In 1885, Banff National Park was established as Canada’s first national park, to protect its unique and pristine area for future generations. Since that time, hundreds of other federal and provincial terrestrial parks and ecological areas have been designated to protect a variety of and biologically and culturally important environments. Continue reading
Today we celebrate the 6th annual World Tuna Day – an opportunity for the world to rejoice with me and my relatives! This is an interesting year for me here in Canada with some big decisions coming about how my species is going to be managed into the future. Continue reading
Back in August, Fisheries and Oceans Canada released its recommendations on whether or not to list several marine species as endangered or threatened under the Species At Risk Act—one of which was Atlantic bluefin tuna. Regardless of whether the government lists the species on SARA or not, these bluefin need more attention. Continue reading
by Sadie Beaton. “Thousands passed the lighthouse that night, on the first lap of a far sea journey- all the silver eels, in fact, that the marsh contained. And as they passed through the surf and out to sea, so … Continue reading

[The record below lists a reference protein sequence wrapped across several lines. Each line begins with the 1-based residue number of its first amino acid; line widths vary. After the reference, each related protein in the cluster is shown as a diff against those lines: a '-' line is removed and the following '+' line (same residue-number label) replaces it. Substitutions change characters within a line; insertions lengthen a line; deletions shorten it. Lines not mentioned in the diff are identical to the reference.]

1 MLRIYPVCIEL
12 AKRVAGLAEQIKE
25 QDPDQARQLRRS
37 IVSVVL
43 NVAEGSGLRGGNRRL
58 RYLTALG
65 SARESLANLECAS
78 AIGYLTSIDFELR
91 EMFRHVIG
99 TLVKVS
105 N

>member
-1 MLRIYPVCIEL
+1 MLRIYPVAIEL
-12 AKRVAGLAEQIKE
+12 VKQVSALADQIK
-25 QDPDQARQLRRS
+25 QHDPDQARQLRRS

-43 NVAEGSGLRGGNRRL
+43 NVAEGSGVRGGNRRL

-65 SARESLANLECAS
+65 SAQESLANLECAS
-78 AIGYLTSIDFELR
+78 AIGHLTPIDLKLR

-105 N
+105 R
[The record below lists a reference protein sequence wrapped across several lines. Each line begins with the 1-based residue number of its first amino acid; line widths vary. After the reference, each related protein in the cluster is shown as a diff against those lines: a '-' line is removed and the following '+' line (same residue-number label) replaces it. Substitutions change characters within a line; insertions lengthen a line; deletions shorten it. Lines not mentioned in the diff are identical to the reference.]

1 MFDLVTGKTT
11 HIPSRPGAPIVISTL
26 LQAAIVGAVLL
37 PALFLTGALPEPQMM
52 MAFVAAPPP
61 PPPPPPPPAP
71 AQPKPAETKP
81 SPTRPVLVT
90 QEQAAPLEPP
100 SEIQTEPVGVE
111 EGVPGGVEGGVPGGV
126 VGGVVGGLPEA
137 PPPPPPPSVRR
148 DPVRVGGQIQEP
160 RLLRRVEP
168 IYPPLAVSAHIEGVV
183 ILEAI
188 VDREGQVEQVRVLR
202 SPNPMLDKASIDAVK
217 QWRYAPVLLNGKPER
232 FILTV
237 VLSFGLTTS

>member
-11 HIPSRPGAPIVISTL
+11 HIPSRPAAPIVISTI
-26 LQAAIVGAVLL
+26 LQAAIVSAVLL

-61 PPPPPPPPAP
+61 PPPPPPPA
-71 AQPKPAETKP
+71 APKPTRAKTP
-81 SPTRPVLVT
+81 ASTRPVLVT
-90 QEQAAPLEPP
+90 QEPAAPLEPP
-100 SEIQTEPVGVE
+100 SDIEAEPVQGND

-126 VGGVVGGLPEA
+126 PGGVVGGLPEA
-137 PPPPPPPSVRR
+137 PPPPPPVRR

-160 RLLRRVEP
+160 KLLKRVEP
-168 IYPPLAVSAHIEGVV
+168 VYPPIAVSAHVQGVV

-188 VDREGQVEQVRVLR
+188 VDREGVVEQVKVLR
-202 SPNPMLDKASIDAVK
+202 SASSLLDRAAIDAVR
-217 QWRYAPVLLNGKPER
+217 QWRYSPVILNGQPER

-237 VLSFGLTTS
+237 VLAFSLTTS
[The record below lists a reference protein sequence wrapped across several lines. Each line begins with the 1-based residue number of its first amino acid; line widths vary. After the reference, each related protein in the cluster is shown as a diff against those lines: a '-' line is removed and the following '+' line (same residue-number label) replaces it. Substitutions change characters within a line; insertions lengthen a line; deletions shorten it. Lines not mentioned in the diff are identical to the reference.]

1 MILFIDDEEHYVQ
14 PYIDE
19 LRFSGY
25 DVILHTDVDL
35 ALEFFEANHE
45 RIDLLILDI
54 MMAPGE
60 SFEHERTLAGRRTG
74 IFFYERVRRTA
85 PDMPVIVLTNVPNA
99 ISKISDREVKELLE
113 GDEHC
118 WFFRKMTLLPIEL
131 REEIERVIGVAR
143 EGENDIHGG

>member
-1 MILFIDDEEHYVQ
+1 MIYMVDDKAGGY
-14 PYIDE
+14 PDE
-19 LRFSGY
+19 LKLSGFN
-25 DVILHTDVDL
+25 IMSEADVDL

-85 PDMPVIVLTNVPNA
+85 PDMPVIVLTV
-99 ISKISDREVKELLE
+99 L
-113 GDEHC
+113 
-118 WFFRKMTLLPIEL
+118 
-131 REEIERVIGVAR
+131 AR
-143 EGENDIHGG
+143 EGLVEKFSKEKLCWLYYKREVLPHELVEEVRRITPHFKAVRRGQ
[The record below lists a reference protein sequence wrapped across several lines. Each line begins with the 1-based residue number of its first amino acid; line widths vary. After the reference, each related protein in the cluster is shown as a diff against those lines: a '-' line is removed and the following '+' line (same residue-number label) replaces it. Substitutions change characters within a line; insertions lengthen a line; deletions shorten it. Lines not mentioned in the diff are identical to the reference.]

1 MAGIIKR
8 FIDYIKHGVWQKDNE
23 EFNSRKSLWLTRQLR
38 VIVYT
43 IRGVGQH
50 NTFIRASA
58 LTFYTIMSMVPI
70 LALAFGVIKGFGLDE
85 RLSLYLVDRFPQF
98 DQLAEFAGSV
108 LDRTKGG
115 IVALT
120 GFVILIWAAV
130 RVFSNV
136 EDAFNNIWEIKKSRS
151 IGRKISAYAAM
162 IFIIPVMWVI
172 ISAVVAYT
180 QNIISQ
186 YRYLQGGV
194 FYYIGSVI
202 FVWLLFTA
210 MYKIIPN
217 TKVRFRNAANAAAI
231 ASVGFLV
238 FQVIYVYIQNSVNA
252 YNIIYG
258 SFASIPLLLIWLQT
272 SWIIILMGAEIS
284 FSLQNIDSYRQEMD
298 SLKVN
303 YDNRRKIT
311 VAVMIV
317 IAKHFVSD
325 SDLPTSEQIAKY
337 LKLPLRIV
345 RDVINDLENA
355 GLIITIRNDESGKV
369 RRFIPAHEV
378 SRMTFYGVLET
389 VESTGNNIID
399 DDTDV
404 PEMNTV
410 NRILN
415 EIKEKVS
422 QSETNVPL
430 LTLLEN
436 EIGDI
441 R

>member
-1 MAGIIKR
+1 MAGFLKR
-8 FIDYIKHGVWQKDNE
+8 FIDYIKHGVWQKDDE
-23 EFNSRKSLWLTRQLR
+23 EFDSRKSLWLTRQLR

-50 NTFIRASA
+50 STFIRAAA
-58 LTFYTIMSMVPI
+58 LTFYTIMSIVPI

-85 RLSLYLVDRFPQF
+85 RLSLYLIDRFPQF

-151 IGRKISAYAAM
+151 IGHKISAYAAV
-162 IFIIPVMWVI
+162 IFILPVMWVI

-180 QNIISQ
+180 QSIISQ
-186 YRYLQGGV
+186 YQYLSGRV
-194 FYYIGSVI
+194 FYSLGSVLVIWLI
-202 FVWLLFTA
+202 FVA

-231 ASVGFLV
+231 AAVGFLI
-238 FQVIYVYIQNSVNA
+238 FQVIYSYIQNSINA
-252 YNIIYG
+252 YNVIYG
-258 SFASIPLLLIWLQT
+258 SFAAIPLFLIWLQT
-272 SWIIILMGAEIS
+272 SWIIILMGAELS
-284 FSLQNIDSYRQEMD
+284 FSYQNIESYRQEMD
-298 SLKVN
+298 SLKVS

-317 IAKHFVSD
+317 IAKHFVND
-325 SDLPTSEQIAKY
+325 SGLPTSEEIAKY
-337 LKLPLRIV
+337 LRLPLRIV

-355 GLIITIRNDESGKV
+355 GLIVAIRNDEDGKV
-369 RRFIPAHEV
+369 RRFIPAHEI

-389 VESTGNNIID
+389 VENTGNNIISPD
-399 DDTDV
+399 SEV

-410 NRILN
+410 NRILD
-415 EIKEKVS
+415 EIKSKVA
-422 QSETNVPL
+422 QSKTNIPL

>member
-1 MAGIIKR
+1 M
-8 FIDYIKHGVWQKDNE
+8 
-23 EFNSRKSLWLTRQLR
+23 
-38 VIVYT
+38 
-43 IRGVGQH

Guest contribution by Kathleen Martin
The first time I went out on a fishing boat to try and find endangered leatherback sea turtles, I asked the captain what I should be searching for. I knew what leatherbacks looked like. I’d seen a dead one and been awestruck by its enormity. And I’d seen many pictures. But this morning, as the daylight began to sparkle across the still water, we would be at sea trying to find the real thing.
The captain was securing a piece of rope. He stopped for an instant, glanced up at the horizon and said, “You’re just looking for something that’s not supposed to be there.” Then he went back to work.
It wasn’t exactly the kind of direction I was hoping for that morning. But it profoundly shaped my understanding of fishermen and their connection with the sea. In its great vicissitudes, the ocean is the landscape of their minds. What is an endless series of waves to most of us, is to them the gentle flop of a sunfish fin, a resting seabird, a seal having a peek around—and when we’re lucky, a leatherback’s head and ridged shell breaking the water’s surface.
This way of understanding the ocean can’t be taught in school. It is what binds small-scale commercial fishermen tightly to the future of the animals in the ocean. It is what has compelled hundreds of them to voluntarily help us conserve sea turtles over the almost fifteen years since my trip that morning. A passion for the sea and its inhabitants rests deep in their core.
I have spoken to thousands of people about our work with endangered sea turtles. In each of those presentations I say that the future of sea turtles depends on the cooperation of the fishermen whose gear poses the greatest threat to the turtles’ survival. And this gives me hope.